This page presents an assortment of grizzly bear observation accounts that have occurred in or near to Washington State’s North Cascade Ecosystem. We will keep this page updated as new accounts become available.
How Sightings are Rated – How Reliable are They?
As stated in the report titled the ‘North Cascades Grizzly Bear Ecosystem Evaluation’ , North Cascades grizzly bear observations are rated on a reliability scale from Class 1 to Class 4.
Class 1 (confirmed) reliability rating indicated a grizzly bear observation confirmed by a biologist and/or by photograph, carcass, track, hair, dig, or food cache. Grizzly bear sign required verification by a grizzly bear biologist. Tracks were documented by photograph and/or plaster cast and met grizzly bear front foot toe alignment criteria using the Palmisciano Line Method. If tracks were not of sufficient quality to allow the use of the Palmisciano Line Method, they were rated with a lower reliability. Hair samples were guard hairs identified by microscopic examination of basal and shaft scale patters in combination with shaft shield and shaft tip coloration. If structural characteristics of the hair could not be differentiated, the rating was lowered. Digs and food caches required verification by a grizzly bear biologist.
Class 2 (high reliability) report documented and observation of a grizzly bear that was identified by two or more physical characteristics, but lacked verification criteria as noted for a Class 1 observation. The presence of a shoulder hump, long front claws, and concave facial profile were the physical characteristics used to identify Class 2 observations.
Class 3 (low reliability) rating indicated that the observation report included documentation of only one identifying physical characteristic of a grizzly bear, making it impossible to verify the species of bear observed.
Class 4 (not a grizzly bear) rating was given to an observation that was reported as a grizzly bear, but which, upon investigation, was verified to be a species other than a grizzly bear.
Between 1983 and 1991, there were twenty Class 1 sightings, eighty-two Class 2 sightings, and 102 Class 3 sightings.
From 2003 thru 2008, there were 26 reported sightings. Of these, there were one Class 1 sighting, three Class 2 sightings, and one Class 3 sighting.
Recent North Cascades Observations
Of North Cascades grizzly bear sightings reported to government agencies between 1950 and 1991, 20 were confirmed and an additional 81 were considered highly probable. Today, the estimated resident population in Washington’s North Cascades is fewer than 20 bears — the estimated population in British Columbia’s North Cascades is also fewer than 20 bears. It is likely the home ranges of a few grizzly bears span the international border.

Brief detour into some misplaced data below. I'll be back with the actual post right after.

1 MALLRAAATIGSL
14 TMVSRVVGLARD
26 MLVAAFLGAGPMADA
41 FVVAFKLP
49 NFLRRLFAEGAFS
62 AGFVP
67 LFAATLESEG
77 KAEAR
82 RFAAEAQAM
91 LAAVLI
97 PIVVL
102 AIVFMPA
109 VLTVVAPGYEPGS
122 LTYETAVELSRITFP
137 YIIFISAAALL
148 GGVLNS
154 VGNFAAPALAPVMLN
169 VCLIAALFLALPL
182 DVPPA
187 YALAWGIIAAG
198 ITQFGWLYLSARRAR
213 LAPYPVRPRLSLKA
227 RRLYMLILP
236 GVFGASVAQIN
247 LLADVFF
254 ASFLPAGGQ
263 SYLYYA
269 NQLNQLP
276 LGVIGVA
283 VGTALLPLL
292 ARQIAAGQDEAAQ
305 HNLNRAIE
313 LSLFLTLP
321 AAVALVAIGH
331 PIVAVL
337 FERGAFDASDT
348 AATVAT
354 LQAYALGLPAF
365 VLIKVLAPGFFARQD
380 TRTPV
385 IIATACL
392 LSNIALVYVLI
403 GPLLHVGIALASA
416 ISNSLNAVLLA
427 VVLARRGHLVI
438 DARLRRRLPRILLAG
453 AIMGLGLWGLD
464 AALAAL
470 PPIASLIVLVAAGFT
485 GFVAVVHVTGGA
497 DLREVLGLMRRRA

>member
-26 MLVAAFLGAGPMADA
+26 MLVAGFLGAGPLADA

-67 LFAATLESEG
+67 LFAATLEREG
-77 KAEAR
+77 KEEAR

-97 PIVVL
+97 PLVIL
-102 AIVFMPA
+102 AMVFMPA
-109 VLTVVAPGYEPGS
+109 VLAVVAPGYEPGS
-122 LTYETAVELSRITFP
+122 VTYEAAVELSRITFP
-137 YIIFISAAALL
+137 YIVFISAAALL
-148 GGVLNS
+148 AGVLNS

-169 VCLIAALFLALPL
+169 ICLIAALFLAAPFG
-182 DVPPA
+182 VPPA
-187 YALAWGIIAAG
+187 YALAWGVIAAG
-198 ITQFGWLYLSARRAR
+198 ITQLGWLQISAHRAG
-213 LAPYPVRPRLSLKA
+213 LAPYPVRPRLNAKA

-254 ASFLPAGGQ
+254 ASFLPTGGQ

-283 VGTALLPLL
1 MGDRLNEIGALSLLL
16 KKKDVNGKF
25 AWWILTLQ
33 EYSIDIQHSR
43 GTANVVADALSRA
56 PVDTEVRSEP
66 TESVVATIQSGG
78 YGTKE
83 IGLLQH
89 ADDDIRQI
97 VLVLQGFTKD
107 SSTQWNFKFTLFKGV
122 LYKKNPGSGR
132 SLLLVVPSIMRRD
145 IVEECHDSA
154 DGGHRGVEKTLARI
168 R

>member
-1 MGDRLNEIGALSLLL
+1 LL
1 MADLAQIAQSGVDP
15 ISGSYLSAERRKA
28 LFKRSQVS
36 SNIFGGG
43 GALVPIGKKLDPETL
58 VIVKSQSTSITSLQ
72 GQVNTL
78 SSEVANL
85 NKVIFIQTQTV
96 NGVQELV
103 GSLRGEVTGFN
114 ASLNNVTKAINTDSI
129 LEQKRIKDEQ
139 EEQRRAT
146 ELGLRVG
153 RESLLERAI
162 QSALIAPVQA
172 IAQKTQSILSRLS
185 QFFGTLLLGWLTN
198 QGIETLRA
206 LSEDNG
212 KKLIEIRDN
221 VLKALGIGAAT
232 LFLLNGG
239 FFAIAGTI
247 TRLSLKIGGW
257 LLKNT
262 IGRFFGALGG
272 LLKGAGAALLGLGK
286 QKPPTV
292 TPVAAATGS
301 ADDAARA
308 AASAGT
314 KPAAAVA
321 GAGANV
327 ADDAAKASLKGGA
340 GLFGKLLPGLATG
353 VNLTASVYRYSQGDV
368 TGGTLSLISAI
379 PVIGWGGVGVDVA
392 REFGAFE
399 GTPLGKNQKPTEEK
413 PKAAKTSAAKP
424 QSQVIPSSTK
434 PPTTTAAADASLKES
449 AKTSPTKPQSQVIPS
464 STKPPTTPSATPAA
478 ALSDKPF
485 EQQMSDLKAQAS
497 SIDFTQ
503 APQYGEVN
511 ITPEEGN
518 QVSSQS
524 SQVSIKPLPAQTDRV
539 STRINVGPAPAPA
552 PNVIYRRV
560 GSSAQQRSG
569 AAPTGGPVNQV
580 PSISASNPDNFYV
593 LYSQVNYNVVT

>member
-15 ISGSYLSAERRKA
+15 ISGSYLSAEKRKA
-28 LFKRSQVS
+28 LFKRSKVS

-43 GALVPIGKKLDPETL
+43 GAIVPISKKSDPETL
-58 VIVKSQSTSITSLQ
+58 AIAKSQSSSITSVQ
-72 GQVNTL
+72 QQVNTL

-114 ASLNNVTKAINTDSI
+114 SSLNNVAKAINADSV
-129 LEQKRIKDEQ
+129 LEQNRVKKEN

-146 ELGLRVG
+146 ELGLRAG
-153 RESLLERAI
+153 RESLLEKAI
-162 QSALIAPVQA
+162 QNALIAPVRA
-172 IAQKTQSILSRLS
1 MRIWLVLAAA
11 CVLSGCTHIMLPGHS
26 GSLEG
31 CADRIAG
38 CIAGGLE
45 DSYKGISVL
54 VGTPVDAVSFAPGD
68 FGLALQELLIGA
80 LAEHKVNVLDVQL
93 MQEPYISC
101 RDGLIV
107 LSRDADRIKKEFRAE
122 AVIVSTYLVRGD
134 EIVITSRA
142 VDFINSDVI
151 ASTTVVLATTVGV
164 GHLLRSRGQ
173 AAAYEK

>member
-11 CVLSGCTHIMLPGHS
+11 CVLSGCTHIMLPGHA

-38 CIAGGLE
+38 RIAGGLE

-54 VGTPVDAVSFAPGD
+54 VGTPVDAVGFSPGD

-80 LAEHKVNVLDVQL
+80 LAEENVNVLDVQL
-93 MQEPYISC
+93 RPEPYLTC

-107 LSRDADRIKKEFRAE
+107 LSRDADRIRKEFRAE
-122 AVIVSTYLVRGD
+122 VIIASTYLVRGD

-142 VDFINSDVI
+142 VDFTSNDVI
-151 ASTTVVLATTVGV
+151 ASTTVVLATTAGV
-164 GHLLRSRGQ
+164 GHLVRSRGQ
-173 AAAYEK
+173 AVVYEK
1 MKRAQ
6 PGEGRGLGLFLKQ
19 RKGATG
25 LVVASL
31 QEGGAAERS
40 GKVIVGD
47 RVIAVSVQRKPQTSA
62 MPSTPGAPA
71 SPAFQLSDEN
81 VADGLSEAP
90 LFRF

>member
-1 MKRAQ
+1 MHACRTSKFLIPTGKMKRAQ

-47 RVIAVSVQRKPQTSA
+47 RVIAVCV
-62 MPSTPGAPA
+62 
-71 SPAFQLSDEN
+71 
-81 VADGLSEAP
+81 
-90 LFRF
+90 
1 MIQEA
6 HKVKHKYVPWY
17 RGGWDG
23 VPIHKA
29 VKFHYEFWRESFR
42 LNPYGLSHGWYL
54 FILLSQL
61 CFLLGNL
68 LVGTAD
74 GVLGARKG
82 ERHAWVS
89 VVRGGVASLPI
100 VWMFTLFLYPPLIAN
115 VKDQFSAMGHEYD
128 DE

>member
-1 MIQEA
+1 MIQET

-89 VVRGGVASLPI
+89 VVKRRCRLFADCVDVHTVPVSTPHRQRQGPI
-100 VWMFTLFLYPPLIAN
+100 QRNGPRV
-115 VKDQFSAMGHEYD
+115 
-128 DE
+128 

Upper Cascade River watershed, North Cascades, Washington State, October 2010
Backed up by photos taken by hiker Joe Sebille, this is the first confirmed grizzly bear sighting in the North Cascades in 15 years, and the first confirmed photos taken in possibly half a century. Read the full press release and see the photos.
Manning Provincial Park, British Columbia, 2010
Just 15 miles north of the border between Washington and Canada this photo (below) of a North Cascades Grizzly Bear was captured in Manning Provincial Park. This is just a mere 2 to 3 hour walk for the bear from Washington State, making it the closest confirmed sighting of a North Cascades Grizzly Bear in years.
Chesaw Grizzly Bear, May 2003
In May, 2003 a rancher witnessed a grizzly bear making its way across his property near Chesaw, Washington. Although this grizzly bear observation was outside the North Cascades Ecosystem, it was only 25 miles east of the North Cascades Grizzly Bear Recovery Zone.
Washington Department of Fish and Wildlife biologists documented by photo, measurement, and plaster cast, several bear tracks found in mud near a spring on the property. They also collected hair samples from a barbed wire fence through which the bear had reportedly passed, as well as bear scat (droppings) found near the tracks and hair. The biologists also found and photographed a small dig site (see below) where a large animal had excavated a ground squirrel burrow, a common foraging behavior for grizzlies, but not typical for black bears
British Columbia Grizzly Bear, 2002
In June 2002, two Canadian hunters came across a grizzly bear in the southern portion of British Columbia. The bear was grazing in a meadow east of Manning Provincial Park (which is directly adjacent to Washington’s North Cascades National Park Service Complex).
Glacier Peak, 1996
In 1996, a bear biologist saw a grizzly bear on the south side of Glacier Peak in the Glacier Peak Wilderness Area.
Thunder Creek, 1991
A photograph of a grizzly bear front track was taken in the Thunder Creek drainage (North Cascades National Park Service Complex) in 1991. This represents a Class 1 level observation, which means that it has been verified as evidence of a North Cascades grizzly bear. To learn more about identifying the difference between grizzly and black bear tracks, click here
Bacon Creek, Whatcom County, 1989
The grizzly bear track photograph below was taken on Bacon Peak (Whatcom County) in 1989. It shows the elongated claw marks on the front track (the lower of the two), and also the “shallow” toe arc that is typical of grizzly bears (and not black bears). To learn more about identifying the difference between grizzly and black bear tracks, click here.
 Almack et al. 1993